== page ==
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Controlling an Invasive Species through Consumption: Private and Public Values of Eating Lionfish

William L. Huth, David McEvoy () and Ash Morgan ()

No 16-05, Working Papers from Department of Economics, Appalachian State University

Abstract: The rapidly growing population of lionfish – an invasive species in the United States and Caribbean waters – is stressing the already fragile coral reefs in the Gulf of Mexico and is threatening local commercial and recreational fisheries. One potential strategy of controlling population growth is through consumption, which has direct private benefits but also contributes to the broader public good of invasive species management. The viability of this strategy depends in part on the values consumers place on eating lionfish. As an established market for lionfish does not yet exist, we estimate consumers’ valuation for eating lionfish using framed-field experiments. Our design allows us to separate consumers’ direct private value with their indirect public value of helping to control population growth. Without information about the invasive nature of lionfish and the need for population control, consumers, on average, are willing to pay $6.28 for a three-ounce prepared fillet. The average bid increases by $0.71 when consumers learn about the harmful impacts lionfish have on the environment and that consuming them can help curb population growth. Finally, the average bid increases by $1.66 when consumers also learn about the possibility of localized extinction of valuable commercial species if the lionfish population is left unchecked. Key Words:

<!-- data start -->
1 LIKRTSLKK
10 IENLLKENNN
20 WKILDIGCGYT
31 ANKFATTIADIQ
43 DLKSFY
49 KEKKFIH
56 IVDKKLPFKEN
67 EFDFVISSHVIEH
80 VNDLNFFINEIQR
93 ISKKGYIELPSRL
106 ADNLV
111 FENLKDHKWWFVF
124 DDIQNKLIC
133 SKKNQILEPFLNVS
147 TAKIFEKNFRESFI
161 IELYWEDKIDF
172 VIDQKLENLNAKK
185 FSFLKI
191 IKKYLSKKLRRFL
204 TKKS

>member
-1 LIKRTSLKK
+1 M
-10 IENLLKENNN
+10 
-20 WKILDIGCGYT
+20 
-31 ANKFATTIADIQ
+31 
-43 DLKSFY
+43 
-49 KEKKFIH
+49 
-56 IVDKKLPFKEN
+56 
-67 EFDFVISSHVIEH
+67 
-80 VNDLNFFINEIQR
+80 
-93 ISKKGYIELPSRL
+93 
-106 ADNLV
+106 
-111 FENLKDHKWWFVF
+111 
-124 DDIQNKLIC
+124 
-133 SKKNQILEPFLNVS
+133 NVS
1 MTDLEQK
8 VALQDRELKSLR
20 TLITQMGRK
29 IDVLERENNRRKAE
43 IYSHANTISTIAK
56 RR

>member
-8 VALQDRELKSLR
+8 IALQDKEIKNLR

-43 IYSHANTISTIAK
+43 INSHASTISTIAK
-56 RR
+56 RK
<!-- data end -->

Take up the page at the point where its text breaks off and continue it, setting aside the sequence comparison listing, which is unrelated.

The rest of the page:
New Economics Papers: this item is included in nep-env
Date: 2016, Revised 2016
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